Foucault’s Pendulum, The DaVinci Code, Jonathan Rabb’s execrable novel titled The Book of Q, Three Days of the Condor, Conspiracy Theory, Protocols of the Elders of Zion, Fahrenheit 911, Late Great Planet Earth, and its descendant Left Behind, Pinky and the Brain.
The paragraph above is a mixed bag of great fiction, crackpot theories, movies and books, and several works that purport to be nonfiction. Murder mystery, adventure, thriller, “evangelistic” tract and excuse for blaming all the world’s problems on one of its tiniest and least-landed minorities.
What they all have in common is that they “reveal” (or portray) a secret society with designs of world domination, with religious overtones (although the nefarious conspiracy is occasionally a political body), and seeing the world through the prism of the work gives the audience a new view of reality, a question that lingers after the work is finished, “What if it’s all true?”
The oldest in that group (not at all a systematic collection) is the Protocols, dating from the early 20th century.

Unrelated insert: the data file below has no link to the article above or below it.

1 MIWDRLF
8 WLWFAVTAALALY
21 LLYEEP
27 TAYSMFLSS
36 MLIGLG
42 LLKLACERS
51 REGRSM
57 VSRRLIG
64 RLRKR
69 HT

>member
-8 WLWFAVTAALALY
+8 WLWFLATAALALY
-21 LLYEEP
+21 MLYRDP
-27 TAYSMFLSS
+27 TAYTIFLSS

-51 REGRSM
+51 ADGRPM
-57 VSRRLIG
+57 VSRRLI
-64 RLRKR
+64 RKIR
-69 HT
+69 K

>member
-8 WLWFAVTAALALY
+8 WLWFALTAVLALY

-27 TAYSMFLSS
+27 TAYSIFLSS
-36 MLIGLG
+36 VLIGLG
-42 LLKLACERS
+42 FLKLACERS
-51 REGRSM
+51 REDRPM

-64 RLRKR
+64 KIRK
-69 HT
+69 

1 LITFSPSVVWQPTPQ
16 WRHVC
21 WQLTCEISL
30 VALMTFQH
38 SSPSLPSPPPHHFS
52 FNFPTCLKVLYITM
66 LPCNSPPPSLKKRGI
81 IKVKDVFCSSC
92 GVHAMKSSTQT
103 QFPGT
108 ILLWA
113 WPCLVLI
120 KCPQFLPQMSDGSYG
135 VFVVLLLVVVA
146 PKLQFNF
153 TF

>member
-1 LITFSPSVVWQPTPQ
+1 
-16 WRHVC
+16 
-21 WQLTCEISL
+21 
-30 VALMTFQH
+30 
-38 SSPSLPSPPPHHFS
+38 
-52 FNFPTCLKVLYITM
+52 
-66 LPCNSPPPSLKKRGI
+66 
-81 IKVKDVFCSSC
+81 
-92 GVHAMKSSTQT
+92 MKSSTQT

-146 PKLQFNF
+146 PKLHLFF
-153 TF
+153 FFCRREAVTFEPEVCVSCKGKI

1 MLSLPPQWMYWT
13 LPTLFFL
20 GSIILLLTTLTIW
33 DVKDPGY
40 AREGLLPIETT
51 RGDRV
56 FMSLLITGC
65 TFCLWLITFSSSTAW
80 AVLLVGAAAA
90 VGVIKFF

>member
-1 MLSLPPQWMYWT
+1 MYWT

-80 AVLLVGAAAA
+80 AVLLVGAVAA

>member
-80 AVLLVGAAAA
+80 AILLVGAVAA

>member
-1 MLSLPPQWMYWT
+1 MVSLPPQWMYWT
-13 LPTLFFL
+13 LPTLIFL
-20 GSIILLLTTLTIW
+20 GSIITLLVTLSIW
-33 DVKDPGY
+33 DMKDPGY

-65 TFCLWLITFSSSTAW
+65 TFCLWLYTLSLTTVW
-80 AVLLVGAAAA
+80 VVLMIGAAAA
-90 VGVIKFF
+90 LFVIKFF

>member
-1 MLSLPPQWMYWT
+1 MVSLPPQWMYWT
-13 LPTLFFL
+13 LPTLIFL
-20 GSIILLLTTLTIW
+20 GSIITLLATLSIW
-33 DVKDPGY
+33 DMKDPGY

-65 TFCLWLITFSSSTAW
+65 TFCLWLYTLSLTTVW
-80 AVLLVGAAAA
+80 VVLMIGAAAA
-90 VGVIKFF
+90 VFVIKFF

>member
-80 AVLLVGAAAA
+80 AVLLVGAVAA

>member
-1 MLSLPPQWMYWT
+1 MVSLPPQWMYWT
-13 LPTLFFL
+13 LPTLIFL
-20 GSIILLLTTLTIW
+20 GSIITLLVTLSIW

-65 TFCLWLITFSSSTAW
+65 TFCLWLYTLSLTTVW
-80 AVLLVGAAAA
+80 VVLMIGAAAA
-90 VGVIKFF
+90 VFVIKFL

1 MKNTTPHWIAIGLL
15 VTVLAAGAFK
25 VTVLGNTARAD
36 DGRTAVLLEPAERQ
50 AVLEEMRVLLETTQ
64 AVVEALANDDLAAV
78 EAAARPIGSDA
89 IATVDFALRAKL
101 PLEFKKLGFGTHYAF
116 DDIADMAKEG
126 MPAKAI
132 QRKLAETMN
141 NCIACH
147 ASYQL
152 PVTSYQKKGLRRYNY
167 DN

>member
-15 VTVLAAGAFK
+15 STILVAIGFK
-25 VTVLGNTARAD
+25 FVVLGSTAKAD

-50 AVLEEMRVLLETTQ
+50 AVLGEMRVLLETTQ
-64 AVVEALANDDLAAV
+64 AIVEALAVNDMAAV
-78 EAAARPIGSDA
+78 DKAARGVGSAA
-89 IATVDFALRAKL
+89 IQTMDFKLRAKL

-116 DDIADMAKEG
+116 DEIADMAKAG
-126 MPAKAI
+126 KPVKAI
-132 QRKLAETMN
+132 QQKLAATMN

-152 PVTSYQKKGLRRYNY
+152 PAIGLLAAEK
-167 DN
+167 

I haven’t read (seen) all of them, but what I’m getting at is not their quality as works of art or research, but more about what their popularity says about their audience. I’ve got more questions than answers right now:
- What is the history of the secret society-conspiracy literature? What would a systematic collection look like?
- What is the appeal of the secret society, beyond the conflict of the story–that is, why does that specific conflict feel so intensely interesting?
- Is the interest a function of our large, mobile society? If so, how does the popularity of the Protocols in Egypt and around the Middle East figure (is there an answer beyond the obvious one? is the obvious one a function of something else?)
- Why are we so willing to believe? A friend saw a sign under The DaVinci Code in Powell’s Bookstore: “Even if you don’t like the story, read it for the information”(!).
I write this not as someone who is so above the hoi polloi that I’ve never experienced the appeal, but as someone who has tasted and enjoyed the paranoia. I’m hoping that recording the questions is the first step in getting the answers.